- Mostly true for the first 190 years or so of American history. The precedent was set right off the bat, when George Washington excluded John Adams from Cabinet meetings, much to Adams's displeasure; Adams went on to describe the post of Vice President as "the most insignificant office that ever the invention of man contrived or his imagination conceived." John Nance Garner, the first of FDR's three vice presidents, famously described the office as "not worth a bucket of warm piss" (the quote was Bowdlerized to "warm spit"). There were moves towards vice presidential relevance after World War II, when Harry Truman—who upon taking office when FDR died, was not even aware that the Manhattan Project was a thing—decided to give his VP something to do when he got one (in 1949), but even then, and even despite some rather high-powered Veeps (Richard Nixon, LBJ, and Hubert Humphrey), the office still remained uninspiring. Starting with Jimmy Carter's VP Walter Mondale, however, Vice Presidents have been more influential, with Dick Cheney being the most notable example of a VP who wielded real power—to the point where some accused him of being The Man Behind the Man.
- On the other hand, the current holder of the office, Joe Biden, is usually seen as a more traditional "useless" VP. When buzz over the NSA scandal was at its peak, it became a popular joke that Biden was Obama's "impeachment insurance", i.e. no one would dare to impeach Obama because that would send Biden into the Oval Office. Twenty years earlier, similar jokes were made about Dan Quayle. The same jokes were also made about the aforementioned Cheney but for different reasons.
- The office was insignificant enough that until the passage of the Twenty Fifth Amendment, there was no provision to replace a VP who left office prematurely or who moved up if the President left office prematurely. The position was simply left vacant until the next election.
- There is one famous case of Reassignment Backfire. As Governor of New York, Theodore Roosevelt was causing trouble for the Republican establishment by going against their (wildly corrupt) political machine. In the hopes of simultaneously getting rid of him and cashing in on his popularity, they made him William McKinley's running mate for the 1900 re-election campaign (McKinley's first-term VP having died in 1899). A few months into his second term, McKinley was assassinated and Roosevelt succeeded to the presidency. And as if that weren't enough of a shock for the party elite, Roosevelt proceeded to win re-election in 1904.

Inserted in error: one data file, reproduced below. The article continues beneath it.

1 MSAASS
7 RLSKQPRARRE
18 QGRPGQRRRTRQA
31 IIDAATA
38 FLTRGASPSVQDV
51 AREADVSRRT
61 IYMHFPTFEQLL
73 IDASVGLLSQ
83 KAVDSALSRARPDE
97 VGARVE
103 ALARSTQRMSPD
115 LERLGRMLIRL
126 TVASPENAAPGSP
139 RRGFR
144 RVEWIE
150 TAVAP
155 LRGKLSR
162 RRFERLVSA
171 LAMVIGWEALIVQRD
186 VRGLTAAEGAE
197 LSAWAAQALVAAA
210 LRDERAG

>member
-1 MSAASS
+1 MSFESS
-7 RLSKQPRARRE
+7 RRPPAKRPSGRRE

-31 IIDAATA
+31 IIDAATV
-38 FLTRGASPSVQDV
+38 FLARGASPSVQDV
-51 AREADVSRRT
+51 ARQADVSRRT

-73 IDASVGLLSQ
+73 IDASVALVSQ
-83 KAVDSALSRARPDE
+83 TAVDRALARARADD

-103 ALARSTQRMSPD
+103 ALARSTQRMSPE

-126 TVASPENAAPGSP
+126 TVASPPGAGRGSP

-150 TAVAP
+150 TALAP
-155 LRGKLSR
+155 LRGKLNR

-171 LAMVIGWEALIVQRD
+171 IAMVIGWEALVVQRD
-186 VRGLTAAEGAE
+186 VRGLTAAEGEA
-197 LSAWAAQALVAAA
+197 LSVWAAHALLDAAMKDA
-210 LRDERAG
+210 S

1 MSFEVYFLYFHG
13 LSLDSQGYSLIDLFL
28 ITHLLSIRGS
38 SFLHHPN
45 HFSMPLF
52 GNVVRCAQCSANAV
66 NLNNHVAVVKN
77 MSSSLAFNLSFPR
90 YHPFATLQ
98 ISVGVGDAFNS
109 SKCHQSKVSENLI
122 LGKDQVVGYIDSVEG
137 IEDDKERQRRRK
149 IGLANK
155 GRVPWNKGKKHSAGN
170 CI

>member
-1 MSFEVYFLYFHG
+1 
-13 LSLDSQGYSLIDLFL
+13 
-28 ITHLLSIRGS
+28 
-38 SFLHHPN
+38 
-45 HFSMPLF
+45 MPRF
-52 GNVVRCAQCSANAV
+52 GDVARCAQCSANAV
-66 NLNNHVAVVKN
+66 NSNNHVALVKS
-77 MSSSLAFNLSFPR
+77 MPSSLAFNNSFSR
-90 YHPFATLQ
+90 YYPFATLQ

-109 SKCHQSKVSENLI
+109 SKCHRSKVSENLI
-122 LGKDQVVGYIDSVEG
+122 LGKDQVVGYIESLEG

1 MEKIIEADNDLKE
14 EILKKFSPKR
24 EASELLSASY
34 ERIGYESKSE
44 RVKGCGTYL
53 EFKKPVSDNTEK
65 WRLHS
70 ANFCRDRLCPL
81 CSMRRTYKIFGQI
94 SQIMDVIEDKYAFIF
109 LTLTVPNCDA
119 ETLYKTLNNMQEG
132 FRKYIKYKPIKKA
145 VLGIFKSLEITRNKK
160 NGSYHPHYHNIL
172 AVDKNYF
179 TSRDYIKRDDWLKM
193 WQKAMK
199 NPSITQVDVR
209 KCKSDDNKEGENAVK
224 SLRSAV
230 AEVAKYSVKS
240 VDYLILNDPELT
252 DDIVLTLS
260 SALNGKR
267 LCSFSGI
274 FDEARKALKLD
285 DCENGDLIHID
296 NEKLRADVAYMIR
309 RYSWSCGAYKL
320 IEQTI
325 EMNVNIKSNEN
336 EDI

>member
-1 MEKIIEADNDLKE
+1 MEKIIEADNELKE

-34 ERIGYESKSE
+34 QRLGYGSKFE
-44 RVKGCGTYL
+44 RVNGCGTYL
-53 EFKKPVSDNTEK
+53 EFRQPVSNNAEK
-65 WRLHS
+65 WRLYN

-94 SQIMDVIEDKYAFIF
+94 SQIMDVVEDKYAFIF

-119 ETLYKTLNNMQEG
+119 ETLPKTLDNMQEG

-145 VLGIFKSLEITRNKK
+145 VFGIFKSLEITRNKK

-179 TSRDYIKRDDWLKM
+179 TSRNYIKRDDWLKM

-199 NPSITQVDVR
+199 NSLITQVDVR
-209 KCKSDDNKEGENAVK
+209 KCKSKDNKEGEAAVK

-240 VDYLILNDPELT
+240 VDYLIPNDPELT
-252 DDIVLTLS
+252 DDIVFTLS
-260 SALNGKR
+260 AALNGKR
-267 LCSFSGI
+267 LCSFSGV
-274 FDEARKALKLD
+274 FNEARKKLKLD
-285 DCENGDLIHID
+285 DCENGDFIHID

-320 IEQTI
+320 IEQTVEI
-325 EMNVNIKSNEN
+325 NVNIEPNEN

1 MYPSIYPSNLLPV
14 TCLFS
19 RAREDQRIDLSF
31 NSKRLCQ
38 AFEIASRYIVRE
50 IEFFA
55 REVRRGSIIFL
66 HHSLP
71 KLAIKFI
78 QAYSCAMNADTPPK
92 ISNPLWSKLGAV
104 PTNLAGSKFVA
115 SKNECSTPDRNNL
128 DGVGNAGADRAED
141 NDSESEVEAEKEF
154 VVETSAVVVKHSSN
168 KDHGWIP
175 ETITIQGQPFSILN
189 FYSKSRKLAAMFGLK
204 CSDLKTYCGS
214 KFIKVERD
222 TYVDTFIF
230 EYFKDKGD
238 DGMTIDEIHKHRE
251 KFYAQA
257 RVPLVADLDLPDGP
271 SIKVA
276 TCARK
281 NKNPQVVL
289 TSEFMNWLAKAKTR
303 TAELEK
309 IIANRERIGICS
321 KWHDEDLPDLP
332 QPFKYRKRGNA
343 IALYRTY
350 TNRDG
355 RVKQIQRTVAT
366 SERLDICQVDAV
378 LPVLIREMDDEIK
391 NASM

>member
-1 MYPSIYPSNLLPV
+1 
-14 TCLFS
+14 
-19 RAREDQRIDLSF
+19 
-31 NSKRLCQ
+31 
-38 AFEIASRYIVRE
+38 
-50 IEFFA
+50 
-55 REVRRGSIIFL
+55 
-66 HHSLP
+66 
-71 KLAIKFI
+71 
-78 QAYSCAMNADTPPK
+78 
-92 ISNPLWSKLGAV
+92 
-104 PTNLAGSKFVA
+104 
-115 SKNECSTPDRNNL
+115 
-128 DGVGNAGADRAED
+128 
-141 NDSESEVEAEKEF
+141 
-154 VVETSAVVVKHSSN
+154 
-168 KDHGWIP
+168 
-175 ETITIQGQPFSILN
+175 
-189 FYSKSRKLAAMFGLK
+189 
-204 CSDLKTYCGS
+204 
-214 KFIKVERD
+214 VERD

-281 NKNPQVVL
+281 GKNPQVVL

- Also true of the only Confederate Vice President, Alexander Stephens, whose relationship with President Jefferson Davis turned so bad that Stephens left Richmond in 1862 and spent most of the rest of the war at home in Georgia.
- When Daniel Webster was offered the office of vice president, he famously replied "I do not propose to be buried until I am really dead and in my coffin." (Ironically, the offer was made by Zachary Taylor who died in office, meaning that Webster would've become President had he accepted it.)
- Deputy prime ministers too. Tony Blair's deputy PM John Prescott was given the non-job as a sop to the traditionalist wing of the Labor Party and as a token working-class hero. In practice, he was a powerless figure of fun used to deflect criticism away from the real power base. Current PM David Cameron's deputy Nick Clegg is used very much in the Prescott tradition and only got the job to keep the Liberal Democrats in coalition.
- Zig Zagged Trope in Australian politics. Whenever the Coalition (the Liberals and the Nationals) is in power the Deputy Prime Minister is the leader of the National Party, who usually falls under this. However, when Labor is in power the Deputy Prime Minister is also the Deputy Leader of the Labor Party, who occasionally takes the leadership at some point (most recently Julia Gillard).
- The Vice-Chancellor of Germany. Always a cabinet minister and usually the leader of the junior coalition partner. So while the office holder is generally known to the public, this is for his other positions and awareness that he is also the deputy head of government is generally low. He also does not succeed to the chancellorship in the case of the Chancellor's resignation or death. As the position has often been held by Germany's foreign minister, it is sometimes said that the main reason for the existence of this position is to make Germany's representative higher ranking (by virtue of being deputy head of government) in comparison to other foreign ministers (who usually only hold ordinary ministerial rank).
- The Swedish deputy Prime Minister uses the same system, and has the same 'usually known but for something else' tendency and when applicable (which is less common than in Germany) 'given to leaders of junior coalition partners'. The foreign minister tendency is less strong, however, possibly because this system has only been in place since 1975 — before 1975, there was no formal 'deputy Prime Minister' position, with the foreign minister having deputy authority as needed (for historic reasons, Sweden's foreign ministers have held a number of privileges otherwise only shared with the Prime Minister in the cabinet, with some having fallen away over the years while others are still in formal force).